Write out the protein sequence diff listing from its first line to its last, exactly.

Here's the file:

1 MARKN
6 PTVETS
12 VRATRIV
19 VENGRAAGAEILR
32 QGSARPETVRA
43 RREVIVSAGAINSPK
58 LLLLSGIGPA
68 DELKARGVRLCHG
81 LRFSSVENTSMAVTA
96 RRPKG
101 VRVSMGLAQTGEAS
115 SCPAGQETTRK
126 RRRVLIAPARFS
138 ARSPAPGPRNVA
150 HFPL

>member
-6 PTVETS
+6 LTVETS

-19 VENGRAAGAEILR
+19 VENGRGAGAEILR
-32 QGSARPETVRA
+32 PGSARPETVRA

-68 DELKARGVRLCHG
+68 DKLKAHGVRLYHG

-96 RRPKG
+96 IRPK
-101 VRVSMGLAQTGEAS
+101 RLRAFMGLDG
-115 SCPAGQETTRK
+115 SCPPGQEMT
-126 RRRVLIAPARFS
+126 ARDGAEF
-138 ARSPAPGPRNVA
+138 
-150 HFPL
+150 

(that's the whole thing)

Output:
1 MARKN
6 PTVETS
12 VRATRIV
19 VENGRAAGAEILR
32 QGSARPETVRA
43 RREVIVSAGAINSPK
58 LLLLSGIGPA
68 DELKARGVRLCHG
81 LRFSSVENTSMAVTA
96 RRPKG
101 VRVSMGLAQTGEAS
115 SCPAGQETTRK
126 RRRVLIAPARFS
138 ARSPAPGPRNVA
150 HFPL

>member
-6 PTVETS
+6 LTVETS

-19 VENGRAAGAEILR
+19 VENGRGAGAEILR
-32 QGSARPETVRA
+32 PGSARPETVRA

-68 DELKARGVRLCHG
+68 DKLKAHGVRLYHG

-96 RRPKG
+96 IRPK
-101 VRVSMGLAQTGEAS
+101 RLRAFMGLDG
-115 SCPAGQETTRK
+115 SCPPGQEMT
-126 RRRVLIAPARFS
+126 ARDGAEF
-138 ARSPAPGPRNVA
+138 
-150 HFPL
+150 